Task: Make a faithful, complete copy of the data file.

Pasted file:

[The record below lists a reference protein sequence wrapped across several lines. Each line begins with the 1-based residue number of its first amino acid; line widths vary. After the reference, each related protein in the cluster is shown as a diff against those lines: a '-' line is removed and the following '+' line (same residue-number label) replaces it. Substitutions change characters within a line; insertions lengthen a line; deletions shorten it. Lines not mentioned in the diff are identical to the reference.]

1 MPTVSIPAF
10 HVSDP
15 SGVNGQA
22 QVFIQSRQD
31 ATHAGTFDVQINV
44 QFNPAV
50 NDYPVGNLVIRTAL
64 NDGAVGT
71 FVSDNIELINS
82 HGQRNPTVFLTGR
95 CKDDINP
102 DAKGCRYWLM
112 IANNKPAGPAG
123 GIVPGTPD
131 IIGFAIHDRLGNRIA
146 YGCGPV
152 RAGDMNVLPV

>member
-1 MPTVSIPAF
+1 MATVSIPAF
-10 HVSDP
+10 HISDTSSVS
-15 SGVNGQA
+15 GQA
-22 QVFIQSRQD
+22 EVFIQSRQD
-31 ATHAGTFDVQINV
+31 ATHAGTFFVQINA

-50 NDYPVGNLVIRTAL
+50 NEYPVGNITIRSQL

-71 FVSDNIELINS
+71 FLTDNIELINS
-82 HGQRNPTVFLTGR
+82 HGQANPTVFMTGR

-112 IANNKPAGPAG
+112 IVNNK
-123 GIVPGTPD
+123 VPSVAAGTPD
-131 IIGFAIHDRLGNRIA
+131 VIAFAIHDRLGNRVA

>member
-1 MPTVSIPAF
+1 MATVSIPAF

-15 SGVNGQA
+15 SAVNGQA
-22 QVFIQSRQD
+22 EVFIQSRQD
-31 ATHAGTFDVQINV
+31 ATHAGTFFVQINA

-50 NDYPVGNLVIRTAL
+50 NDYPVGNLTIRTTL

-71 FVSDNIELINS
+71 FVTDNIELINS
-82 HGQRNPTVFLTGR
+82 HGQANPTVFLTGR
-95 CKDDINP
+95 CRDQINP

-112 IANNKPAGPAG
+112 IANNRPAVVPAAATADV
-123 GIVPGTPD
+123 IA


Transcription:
[The record below lists a reference protein sequence wrapped across several lines. Each line begins with the 1-based residue number of its first amino acid; line widths vary. After the reference, each related protein in the cluster is shown as a diff against those lines: a '-' line is removed and the following '+' line (same residue-number label) replaces it. Substitutions change characters within a line; insertions lengthen a line; deletions shorten it. Lines not mentioned in the diff are identical to the reference.]

1 MPTVSIPAF
10 HVSDP
15 SGVNGQA
22 QVFIQSRQD
31 ATHAGTFDVQINV
44 QFNPAV
50 NDYPVGNLVIRTAL
64 NDGAVGT
71 FVSDNIELINS
82 HGQRNPTVFLTGR
95 CKDDINP
102 DAKGCRYWLM
112 IANNKPAGPAG
123 GIVPGTPD
131 IIGFAIHDRLGNRIA
146 YGCGPV
152 RAGDMNVLPV

>member
-1 MPTVSIPAF
+1 MATVSIPAF
-10 HVSDP
+10 HISDTSSVS
-15 SGVNGQA
+15 GQA
-22 QVFIQSRQD
+22 EVFIQSRQD
-31 ATHAGTFDVQINV
+31 ATHAGTFFVQINA

-50 NDYPVGNLVIRTAL
+50 NEYPVGNITIRSQL

-71 FVSDNIELINS
+71 FLTDNIELINS
-82 HGQRNPTVFLTGR
+82 HGQANPTVFMTGR

-112 IANNKPAGPAG
+112 IVNNK
-123 GIVPGTPD
+123 VPSVAAGTPD
-131 IIGFAIHDRLGNRIA
+131 VIAFAIHDRLGNRVA

>member
-1 MPTVSIPAF
+1 MATVSIPAF

-15 SGVNGQA
+15 SAVNGQA
-22 QVFIQSRQD
+22 EVFIQSRQD
-31 ATHAGTFDVQINV
+31 ATHAGTFFVQINA

-50 NDYPVGNLVIRTAL
+50 NDYPVGNLTIRTTL

-71 FVSDNIELINS
+71 FVTDNIELINS
-82 HGQRNPTVFLTGR
+82 HGQANPTVFLTGR
-95 CKDDINP
+95 CRDQINP

-112 IANNKPAGPAG
+112 IANNRPAVVPAAATADV
-123 GIVPGTPD
+123 IA